Portlandia and the 1890s

(Yes, we realize that's a 1920s flapper costume...it's a part of the joke)

In case you missed the latest episode of Portlandia (on IFC), be warned that it is a marvelous example of history and popular culture repeating itself, and repeating itself again. Apparently, the 1890s are a growing trend in Portland and this episode satirizes the mutton-chop wearing, meat-grinding, modern pre-industrial men and women of Portland. I’ll admit, these things are all pretty hip here in the SF Bay Area too – I know a good deal of canners, knitters, beard-growers and straight-razor-users.

Cheers to costume designer Amanda Needham, who won an Emmy for her work on the show last year, for creatively capturing this unique and comedic version of the steam-punk(ish) trend (though it’s admittedly more utilitarian and less glamorous)! Enjoy the clip if you haven’t had a chance to see it:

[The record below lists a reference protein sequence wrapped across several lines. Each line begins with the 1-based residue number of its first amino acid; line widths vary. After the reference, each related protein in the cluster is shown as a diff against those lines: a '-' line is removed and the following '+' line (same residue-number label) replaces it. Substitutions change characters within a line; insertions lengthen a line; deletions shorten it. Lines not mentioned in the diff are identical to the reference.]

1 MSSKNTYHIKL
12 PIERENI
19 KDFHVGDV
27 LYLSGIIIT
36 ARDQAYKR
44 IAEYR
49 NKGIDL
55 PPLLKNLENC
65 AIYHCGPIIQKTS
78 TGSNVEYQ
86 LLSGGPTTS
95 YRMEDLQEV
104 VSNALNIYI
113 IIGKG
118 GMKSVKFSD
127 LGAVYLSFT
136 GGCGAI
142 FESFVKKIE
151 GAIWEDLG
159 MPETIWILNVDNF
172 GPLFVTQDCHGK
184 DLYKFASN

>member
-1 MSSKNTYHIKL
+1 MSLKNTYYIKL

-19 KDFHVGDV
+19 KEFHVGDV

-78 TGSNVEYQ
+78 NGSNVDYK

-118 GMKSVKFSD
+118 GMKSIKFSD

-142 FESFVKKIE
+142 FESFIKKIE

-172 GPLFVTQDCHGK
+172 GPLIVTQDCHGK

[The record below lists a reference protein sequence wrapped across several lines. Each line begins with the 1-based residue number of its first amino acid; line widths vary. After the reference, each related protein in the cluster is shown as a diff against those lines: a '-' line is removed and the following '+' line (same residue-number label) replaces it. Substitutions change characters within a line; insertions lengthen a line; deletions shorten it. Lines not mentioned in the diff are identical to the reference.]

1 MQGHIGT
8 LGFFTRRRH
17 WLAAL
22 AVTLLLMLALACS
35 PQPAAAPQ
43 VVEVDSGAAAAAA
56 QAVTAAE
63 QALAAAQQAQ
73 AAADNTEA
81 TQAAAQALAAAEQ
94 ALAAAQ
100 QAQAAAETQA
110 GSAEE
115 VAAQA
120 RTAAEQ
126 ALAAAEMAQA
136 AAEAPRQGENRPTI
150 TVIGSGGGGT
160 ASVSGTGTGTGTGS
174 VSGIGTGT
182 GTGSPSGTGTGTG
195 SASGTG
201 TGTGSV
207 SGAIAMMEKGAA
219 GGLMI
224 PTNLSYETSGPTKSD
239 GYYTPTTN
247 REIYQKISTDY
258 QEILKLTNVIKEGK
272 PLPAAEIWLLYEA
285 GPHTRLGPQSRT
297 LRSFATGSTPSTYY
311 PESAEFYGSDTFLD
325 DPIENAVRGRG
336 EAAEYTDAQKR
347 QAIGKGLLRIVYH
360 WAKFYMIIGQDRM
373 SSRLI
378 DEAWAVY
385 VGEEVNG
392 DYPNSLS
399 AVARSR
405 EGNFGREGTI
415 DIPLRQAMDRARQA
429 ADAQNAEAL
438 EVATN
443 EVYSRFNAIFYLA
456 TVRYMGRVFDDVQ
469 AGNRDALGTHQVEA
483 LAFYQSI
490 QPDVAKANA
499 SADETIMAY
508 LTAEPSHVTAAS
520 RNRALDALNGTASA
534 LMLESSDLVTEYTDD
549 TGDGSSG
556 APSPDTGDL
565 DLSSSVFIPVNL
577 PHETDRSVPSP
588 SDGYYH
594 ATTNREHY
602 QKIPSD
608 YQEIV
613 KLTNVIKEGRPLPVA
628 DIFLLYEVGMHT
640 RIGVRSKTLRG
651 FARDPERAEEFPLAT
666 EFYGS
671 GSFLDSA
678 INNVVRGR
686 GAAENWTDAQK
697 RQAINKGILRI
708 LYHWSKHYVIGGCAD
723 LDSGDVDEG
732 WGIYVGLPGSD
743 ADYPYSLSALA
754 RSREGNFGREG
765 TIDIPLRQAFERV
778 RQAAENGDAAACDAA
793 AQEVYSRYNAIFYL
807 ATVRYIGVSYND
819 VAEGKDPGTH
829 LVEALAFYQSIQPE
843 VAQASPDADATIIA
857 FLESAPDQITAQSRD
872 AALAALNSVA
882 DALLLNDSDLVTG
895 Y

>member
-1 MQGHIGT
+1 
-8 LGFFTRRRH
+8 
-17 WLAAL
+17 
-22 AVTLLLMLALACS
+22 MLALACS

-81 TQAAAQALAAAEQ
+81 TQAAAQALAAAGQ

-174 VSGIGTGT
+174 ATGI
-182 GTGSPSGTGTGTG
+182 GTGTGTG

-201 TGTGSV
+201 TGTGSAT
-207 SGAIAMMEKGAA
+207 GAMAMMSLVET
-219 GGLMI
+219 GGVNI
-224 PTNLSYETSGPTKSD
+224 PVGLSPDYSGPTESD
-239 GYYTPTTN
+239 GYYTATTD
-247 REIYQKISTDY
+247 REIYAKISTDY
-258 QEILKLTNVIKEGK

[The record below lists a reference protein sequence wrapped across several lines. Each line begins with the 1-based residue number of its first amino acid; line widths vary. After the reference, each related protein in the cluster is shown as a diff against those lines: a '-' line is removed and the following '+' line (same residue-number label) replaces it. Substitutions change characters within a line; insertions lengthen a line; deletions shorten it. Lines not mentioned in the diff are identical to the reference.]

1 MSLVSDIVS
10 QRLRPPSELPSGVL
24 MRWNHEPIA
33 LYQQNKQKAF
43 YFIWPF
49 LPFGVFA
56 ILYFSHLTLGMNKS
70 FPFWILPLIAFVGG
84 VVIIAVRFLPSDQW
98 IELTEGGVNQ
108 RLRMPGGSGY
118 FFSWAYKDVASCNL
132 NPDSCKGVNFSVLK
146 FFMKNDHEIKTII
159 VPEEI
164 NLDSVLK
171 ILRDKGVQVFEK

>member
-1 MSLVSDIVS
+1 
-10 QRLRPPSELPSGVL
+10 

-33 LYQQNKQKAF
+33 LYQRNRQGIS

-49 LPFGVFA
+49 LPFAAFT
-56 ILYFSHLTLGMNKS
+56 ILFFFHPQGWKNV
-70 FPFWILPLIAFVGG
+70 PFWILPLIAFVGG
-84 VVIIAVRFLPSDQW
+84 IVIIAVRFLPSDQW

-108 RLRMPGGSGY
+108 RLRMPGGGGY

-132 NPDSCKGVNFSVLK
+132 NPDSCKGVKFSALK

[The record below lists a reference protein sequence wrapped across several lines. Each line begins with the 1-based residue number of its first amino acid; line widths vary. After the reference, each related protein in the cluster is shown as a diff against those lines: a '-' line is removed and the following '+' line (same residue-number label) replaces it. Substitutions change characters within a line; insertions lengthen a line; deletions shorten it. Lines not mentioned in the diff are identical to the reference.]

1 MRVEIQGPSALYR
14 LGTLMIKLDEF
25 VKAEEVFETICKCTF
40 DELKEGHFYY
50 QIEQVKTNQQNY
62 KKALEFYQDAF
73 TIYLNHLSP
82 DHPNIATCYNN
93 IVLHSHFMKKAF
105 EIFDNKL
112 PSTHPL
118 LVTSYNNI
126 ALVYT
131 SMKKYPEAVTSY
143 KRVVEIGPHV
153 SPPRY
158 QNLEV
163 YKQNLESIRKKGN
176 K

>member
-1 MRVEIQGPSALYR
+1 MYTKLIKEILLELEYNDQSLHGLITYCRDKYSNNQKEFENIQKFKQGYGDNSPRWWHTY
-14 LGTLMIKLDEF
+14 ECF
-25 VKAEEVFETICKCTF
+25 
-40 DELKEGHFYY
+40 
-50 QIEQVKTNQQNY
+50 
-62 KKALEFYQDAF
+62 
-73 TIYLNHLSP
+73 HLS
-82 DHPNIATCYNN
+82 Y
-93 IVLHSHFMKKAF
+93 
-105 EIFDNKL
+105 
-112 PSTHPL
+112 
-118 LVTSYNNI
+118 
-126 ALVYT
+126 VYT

*Image via OregonLive

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Noir City Film Festival starts tomorrow!

The 10th Annual Noir City Film Festival starts tomorrow in San Francisco, and Eddie Muller (the Czar of Noir) is pulling out all the stops. The festival runs January 20-29 at its traditional home, the Castro Theatre, and features films from the 1930s-1960s. For the uninitiated, the Film Noir Foundation is dedicated to “rescuing and restoring America’s Film Noir Heritage” and they put on this amazing festival every year. Here are a few highlights to keep in mind when buying your tickets:

  • Angie Dickinson in Person (for a live interview on her career): Saturday night, January 21
  • Laura (1944) with costumes by Bonnie Cashin: Sunday, January 22
  • A brand new 35mm print of 1949’s The Great Gatsby, starring Alan Ladd: Saturday night, January 28
  • A special 10th anniversary celebration, Everyone Comes to Eddie’s, a swanky, sexy, and slightly sinister soiree in which the Swedish American Hall is transformed into a vintage 1940s-era nightclub: Saturday night, January 28, 2012.